When 17 people were in orbit around the Earth all at the same time on May 30, 2023, it set a record. With NASA and other federal space agencies planning more manned missions and commercial companies bringing people to space, opportunities for human space travel are rapidly expanding.
However, traveling to space poses risks to the human body. Since NASA wants to send a manned mission to Mars in the 2030s, scientists need to find solutions for these hazards sooner rather than later.
As a kinesiologist who works with astronauts, I’ve spent years studying the effects space can have on the body and brain. I’m also involved in a NASA project that aims to mitigate the health hazards that participants of a future mission to Mars might face.
The Earth has a protective shield called a magnetosphere, which is the area of space around a planet that is controlled by its magnetic field. This shield filters out cosmic radiation. However, astronauts traveling farther than the International Space Station will face continuous exposure to this radiation—equivalent to between 150 and 6,000 chest X-rays.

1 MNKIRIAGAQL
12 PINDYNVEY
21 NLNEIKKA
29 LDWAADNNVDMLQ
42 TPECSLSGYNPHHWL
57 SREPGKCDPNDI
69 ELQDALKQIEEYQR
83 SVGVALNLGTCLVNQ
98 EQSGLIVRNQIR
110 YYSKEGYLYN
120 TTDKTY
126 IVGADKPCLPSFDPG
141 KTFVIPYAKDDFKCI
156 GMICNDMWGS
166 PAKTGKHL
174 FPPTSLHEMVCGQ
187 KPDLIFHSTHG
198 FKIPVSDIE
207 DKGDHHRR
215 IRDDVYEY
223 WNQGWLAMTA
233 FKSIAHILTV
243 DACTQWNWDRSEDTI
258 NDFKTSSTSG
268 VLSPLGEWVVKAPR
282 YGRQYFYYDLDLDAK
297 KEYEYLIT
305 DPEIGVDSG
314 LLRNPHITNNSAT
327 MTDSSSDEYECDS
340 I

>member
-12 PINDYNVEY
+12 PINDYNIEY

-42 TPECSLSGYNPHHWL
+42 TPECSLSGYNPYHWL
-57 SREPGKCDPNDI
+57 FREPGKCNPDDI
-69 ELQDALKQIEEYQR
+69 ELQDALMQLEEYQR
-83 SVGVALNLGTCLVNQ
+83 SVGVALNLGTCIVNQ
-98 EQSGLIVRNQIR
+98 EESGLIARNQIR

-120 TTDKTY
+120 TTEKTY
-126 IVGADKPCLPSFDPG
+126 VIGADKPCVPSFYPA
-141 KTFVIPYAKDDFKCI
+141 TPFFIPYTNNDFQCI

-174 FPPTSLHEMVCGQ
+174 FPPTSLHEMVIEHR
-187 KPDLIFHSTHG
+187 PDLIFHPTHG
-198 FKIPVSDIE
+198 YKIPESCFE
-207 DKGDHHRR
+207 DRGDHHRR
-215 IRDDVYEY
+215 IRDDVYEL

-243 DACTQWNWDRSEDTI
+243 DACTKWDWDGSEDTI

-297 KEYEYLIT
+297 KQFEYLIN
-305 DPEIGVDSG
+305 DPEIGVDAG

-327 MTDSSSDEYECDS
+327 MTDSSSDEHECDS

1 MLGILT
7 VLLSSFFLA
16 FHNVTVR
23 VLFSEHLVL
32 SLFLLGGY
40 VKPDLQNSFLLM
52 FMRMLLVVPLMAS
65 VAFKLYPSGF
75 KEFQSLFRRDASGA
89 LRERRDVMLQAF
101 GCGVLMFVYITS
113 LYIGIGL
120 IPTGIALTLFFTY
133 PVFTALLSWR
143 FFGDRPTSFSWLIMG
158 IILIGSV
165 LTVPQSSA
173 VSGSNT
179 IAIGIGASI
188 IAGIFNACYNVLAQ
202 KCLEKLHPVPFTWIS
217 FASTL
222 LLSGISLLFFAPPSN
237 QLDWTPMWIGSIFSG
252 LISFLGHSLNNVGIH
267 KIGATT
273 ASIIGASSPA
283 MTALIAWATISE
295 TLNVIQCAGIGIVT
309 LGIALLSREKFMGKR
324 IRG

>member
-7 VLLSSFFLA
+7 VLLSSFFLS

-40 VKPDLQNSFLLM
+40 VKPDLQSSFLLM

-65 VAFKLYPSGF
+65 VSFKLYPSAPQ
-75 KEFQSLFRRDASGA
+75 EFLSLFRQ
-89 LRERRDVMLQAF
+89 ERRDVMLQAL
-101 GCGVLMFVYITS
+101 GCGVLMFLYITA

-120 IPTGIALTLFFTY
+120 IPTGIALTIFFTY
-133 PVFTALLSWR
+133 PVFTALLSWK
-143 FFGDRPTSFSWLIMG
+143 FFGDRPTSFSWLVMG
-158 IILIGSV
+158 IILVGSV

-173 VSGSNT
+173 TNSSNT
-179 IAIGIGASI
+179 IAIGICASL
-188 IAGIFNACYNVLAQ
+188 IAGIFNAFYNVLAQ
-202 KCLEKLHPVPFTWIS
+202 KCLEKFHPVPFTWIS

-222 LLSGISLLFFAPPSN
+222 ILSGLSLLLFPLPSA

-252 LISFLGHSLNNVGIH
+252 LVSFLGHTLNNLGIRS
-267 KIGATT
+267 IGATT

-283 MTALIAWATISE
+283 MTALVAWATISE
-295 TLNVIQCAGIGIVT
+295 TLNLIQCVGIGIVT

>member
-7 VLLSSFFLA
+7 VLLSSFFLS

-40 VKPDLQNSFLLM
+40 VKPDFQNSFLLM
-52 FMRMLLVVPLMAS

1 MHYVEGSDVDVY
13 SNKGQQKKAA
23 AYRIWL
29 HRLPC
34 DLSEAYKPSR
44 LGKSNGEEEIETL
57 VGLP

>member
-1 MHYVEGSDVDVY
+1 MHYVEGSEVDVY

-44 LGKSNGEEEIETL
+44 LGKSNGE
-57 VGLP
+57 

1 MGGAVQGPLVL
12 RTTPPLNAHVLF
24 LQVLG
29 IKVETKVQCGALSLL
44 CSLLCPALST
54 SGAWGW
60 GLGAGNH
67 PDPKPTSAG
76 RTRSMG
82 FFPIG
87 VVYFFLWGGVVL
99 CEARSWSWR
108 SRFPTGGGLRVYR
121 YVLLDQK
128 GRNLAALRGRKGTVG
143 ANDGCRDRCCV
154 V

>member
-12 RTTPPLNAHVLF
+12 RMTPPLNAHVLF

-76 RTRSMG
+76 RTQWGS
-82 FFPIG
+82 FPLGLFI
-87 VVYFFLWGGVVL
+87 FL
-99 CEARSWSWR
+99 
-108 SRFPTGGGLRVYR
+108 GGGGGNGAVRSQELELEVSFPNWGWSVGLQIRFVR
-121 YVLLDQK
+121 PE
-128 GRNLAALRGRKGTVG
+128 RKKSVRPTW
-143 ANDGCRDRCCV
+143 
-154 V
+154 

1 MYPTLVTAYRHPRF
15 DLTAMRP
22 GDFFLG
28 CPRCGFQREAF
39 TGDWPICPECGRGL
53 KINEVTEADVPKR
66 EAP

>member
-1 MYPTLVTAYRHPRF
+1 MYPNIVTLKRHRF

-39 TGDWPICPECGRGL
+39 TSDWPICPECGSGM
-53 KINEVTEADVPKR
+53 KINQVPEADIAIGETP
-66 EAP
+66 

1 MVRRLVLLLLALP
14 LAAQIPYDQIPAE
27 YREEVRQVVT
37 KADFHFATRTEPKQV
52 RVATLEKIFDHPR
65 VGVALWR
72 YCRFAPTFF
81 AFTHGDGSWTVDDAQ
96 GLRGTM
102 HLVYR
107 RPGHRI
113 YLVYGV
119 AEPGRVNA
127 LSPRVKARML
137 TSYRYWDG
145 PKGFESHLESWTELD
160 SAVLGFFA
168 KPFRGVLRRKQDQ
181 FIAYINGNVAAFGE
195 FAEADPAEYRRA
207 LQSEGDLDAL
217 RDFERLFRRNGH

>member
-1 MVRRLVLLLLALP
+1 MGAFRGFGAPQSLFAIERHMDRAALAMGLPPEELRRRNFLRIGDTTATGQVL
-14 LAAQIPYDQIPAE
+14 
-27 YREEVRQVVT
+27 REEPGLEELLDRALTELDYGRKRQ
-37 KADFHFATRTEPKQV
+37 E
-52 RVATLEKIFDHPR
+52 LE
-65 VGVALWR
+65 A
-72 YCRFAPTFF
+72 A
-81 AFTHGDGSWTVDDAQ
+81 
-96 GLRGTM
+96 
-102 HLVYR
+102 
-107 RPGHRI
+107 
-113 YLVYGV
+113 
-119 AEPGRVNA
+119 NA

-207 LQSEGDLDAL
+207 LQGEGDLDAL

This radiation can harm the nervous and cardiovascular systems including heart and arteries, leading to cardiovascular disease. In addition, it can make the blood-brain barrier leak. This can expose the brain to chemicals and proteins that are harmful to it—compounds that are safe in the blood but toxic to the brain.
NASA is developing technology that can shield travelers on a Mars mission from radiation by building deflecting materials such as Kevlar and polyethylene into space vehicles and spacesuits. Certain diets and supplements such as enterade may also minimize the effects of radiation. Supplements like this, also used in cancer patients on Earth during radiation therapy, can alleviate gastrointestinal side effects of radiation exposure.